So, back to the past week. Our BRISC (Batu Batu Reef & Island Study Centre) partners Wild Asia and architects Ian and Kheong made an excursion onto Pulau Tengah over the weekend to look at the site and plan out the space. One of my activities over the week was to prepare a design brief. We have logs ready (pinus caribaea) to build the structures and so I’ve been looking for images of open and airy raw wood structures and found a few lovely examples. The first from Danielle de Lange’s Style Files  (a great resource for lots of beautiful design ideas) – a holiday home in SW France.

And then I chanced upon Danielle’s new blog Travel Files and the most lovely Uxua Casa Hotel on Brazil’s Bahian coast. More ideas to play with.

The architects’ exploratory trip was fruitful and it’s been very exciting to see BRISC taking shape (conceptually). On Tuesday, I found these in my inbox – maps of trees on the site and a first draft plan showing how BRISC will be designed to occupy space around and between the trees. Unfortunately, a handful of trees will have to come down.

But then, yesterday afternoon I had lunch with some new friends – Mel and Natanel who had heard about Batu Batu and wanted to meet. Natanel (Gluska) has just arrived in Singapore from Zurich and is an artist who makes beautiful things from wood (often whole trees). An image of his studio in Zurich and work below.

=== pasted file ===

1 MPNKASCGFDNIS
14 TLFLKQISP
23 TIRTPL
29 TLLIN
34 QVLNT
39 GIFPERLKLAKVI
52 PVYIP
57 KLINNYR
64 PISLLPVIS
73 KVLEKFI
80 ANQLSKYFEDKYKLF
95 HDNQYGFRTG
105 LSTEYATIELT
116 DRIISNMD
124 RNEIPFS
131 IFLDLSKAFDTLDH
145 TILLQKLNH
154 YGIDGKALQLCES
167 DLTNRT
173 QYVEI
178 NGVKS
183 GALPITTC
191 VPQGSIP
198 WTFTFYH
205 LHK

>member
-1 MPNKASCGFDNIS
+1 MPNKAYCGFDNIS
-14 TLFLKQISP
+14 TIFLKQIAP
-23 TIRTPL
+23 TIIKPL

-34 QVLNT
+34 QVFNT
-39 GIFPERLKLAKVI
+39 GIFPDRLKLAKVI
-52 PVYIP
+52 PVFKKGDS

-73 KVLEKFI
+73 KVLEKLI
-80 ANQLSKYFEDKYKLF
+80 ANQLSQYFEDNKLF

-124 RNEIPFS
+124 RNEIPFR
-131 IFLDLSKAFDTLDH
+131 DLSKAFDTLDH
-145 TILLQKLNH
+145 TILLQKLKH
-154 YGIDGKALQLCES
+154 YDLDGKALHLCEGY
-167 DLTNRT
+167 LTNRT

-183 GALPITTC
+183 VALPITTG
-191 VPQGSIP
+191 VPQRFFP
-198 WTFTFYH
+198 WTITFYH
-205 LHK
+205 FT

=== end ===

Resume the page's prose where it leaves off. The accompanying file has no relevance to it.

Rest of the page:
Isn’t it uncanny that all of these things came together at the same time? I don’t know yet whether the to-be-culled trees will one day metamorphosise into pieces of art – but I’ll keep you updated!

Loving the R.R. House (Brazil)

In researching and writing the architects brief for the long beach structures today (beach bar & BRISC), I came across this very cool seaside summer house near Sao Paulo, Brazil. Designed by Andrade Morettin Arquitetos, it’s basically a very beautiful giant mosquito net house which allows cross ventilation but stops the insects from getting in. It also glows at night. I like the idea of having BRISC look something like this amongst the casuarina trees behind our long beach…

From a mossy tree trunk to a designer bar… almost!

I thought I’d show you some pictures of a tree that we found on the ground on some of our land near Kota Tinggi (mainland Malaysia). A great big cengal (pronounced “chengal” apparently an African Mahogany of sorts) tree trunk covered in moss which we think was felled back in the 1970s (apparently back then the price of cengal was so low – when land was cleared, the trunks were just left on the ground to rot – which incidentally it did not).